Tick Awareness Campaign


It May Only Be a Matter of Time Before Your Dog is Exposed to the DANGERS of Tick-Borne Diseases!


The staff at St Clair are promoting a Tick Awareness Campaign to educate clients on the potential dangers of ticks, how to correctly remove ticks from your pet and which products are best for the treatment and prevention of ticks.

Common Tick Spots on Your Dog

Common Tick Spots on Your Dog

Wherever you live in the UK, there is a risk that your dog could pick up ticks. Ticks are small external parasites which can be found in long grass, parks, meadows, woodlands and kennels. Often they will attach to your dog’s skin where the coat is thin, such as around the ears or close to the ground such as on the paws. when they have attached, they will engorge themselves on your dog’s blood causing their body to swell. During feeding, ticks can transmit diseases which can cause a serious risk to your dogs health.

Dog Ticks.

The Diseases Spread by Ticks..

Lyme Disease

Lyme disease is one of the most common tick-transmitted diseases in the UK. Occasionally you may notice a localised infection soon after the tick bites, characterised by a distinctive ‘bull’s eye’ lesion or rash around the site of the bite. As the condition develops the Borrelia bacteria spread through the bloodstream. Days, weeks or even months later some of the symptoms seen then include a high fever and inflamed lymph nodes, and limping which may shift from one leg to another with swollen, hot or painful joints. Dogs may also have a lack of appetite and appear lethargic and depressed. Some dogs can be affected for over a year before they show symptoms!



The Babesia parasite invades red blood cells destroying them, leading to anaemia. This destruction of red blood cells causes the release of haemoglobin into the body which can lead to jaundice (yellow tinged skin). Additional symptoms include lethargy, anorexia, pale gums, fever and weight loss. You may observe dark discolouration of your dog’s urine and they may have a rapid heart rate and fast breathing. Blood clotting can also be impaired and multi-organ failure can occur. In severe cases it can be fatal!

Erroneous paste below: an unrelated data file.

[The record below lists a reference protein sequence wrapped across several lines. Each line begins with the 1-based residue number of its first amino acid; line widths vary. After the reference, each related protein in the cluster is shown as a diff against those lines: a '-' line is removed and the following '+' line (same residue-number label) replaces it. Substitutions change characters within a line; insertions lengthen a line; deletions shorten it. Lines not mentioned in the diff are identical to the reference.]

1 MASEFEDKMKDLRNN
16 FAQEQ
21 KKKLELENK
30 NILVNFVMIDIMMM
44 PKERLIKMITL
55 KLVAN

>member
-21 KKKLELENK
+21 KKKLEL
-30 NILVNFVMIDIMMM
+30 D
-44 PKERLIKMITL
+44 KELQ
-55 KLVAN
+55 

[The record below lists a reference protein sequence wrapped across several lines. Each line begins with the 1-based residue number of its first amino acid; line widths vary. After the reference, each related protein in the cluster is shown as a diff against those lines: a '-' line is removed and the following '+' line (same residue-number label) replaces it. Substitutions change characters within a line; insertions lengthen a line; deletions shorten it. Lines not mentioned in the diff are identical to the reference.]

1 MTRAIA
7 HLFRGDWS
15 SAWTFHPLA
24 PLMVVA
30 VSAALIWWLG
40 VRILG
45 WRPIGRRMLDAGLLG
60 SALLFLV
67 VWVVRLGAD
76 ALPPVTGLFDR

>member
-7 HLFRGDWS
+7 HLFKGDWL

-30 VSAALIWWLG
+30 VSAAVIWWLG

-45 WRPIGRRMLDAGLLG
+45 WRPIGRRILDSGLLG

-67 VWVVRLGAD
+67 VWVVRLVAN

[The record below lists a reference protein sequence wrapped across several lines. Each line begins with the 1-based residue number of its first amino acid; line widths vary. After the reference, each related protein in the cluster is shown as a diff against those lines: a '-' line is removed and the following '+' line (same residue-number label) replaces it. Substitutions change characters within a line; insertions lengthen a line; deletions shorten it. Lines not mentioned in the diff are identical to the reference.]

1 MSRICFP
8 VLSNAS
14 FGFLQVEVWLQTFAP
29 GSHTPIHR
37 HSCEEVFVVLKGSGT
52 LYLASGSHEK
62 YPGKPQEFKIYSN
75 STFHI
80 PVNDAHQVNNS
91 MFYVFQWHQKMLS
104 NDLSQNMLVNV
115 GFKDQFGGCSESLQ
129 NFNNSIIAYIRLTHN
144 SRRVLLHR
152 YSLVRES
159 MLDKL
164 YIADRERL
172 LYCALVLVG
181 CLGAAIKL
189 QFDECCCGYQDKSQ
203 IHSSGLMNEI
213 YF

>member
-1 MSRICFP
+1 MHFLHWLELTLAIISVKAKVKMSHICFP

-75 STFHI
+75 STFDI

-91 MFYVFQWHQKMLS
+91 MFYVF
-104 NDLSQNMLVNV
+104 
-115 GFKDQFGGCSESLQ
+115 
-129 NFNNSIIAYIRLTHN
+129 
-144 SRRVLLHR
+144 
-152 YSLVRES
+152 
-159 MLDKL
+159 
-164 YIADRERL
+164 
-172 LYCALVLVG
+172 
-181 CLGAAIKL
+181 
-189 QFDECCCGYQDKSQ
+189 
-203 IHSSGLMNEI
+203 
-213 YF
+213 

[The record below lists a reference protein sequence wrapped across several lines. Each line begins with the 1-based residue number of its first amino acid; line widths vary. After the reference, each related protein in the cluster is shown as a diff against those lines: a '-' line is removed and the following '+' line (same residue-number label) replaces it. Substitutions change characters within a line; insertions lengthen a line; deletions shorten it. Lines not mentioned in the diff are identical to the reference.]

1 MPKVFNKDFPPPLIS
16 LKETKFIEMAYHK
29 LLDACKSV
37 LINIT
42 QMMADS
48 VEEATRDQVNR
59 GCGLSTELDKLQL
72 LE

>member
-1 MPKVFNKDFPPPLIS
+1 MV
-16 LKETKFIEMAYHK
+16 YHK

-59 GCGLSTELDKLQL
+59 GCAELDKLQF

Ehrlichiosis can have three stages, each varying in severity. The acute stage usually develops 1-3 weeks after the infected bite and can last up to a month. It can lead to fever and anaemia. The next stage, often called the subclinical phase can last for months or years, dogs can appear normal or show signs of mild anaemia. The dog remains infected with the organism during this time. Some dogs then go on to develop the third and most serious stage of the infection, the chronic phase. This can result in bleeding, bacterial infection, lameness, neurological and eye disorders and kidney disease. The chronic stage can be fatal!


Anaplasmosis is caused by a bacteria that infects and kills white blood cells. Symptoms can include lameness, joint pain, fever, lethargy and loss of appetite. Additional more specific signs during the early stages of the disease can include bruising on the gums and belly and spontaneous nosebleeds. Symptoms typically last 1-7 days. Less common clinical signs include vomiting, diarrhoea, coughing and laboured breathing. Rarely, neurological signs such as seizures can be seen.

Common Ticks in the UK…

SHEEP TICK (Ixodes Ricinus) – 71% of ticks effecting dogs in the UK

Habitat: Grassland, Moorland, Heath & Woodland. Found in Suburban & Urban Areas.

Disease Transmission: Lyme Disease & Anaplasmosis

HEDGEHOG TICK (Ixodes Hexagonus) – 27% of ticks effecting dogs in the UK

Habitat: Parks & Gardens, even urban areas.

Disease Transmission: Lyme Disease & Anaplasmosis

MARSH TICK (Dermacentor Reticulatus) – 1% of ticks effecting dogs in the UK

Habitat: Grasslands, Pastures & Woodlands.

Disease Transmission: Babesiosis.

BROWN DOG TICK (Rhipicephalus Sanguineus) – <1% of ticks effecting dogs in the UK

Habitat: Kennels & Other Sheltered Places.

Disease Transmission: Ehrlichiosis & Babesiosis.


If you find a tick of your pet, we advise prompt removal. It is VERY important to use the correct technique to remove ticks. If you leave the tick head in, this can cause further infection. The ‘Tick hook’ is the easiest & safest way to remove a tick from your pet! These can be purchased at our Reception desk!


How NOT To Remove a Tick..

Do not pull a tick – This can leave the head buried in the skin, leading to abscesses & infection.

Do not burn a tick – This can cause pain & trauma to the skin, often requiring veterinary attention.

Do not apply Vaseline to remove a tick –This can cause the tick to regurgitate back Into the dog leading to infection.

Don’t worry if you don’t feel confidant removing ticks yourself! if you book an appointment with one of our nurses, they will explain the process and remove the tick for you!

Please ensure to give your dog a thorough check over after each walk to check for an ticks.


Please call us on 01670 457271 where we will book you a FREE appointment with one of our Qualified Veterinary Nurses to discuss the best treatment options for you and your dog.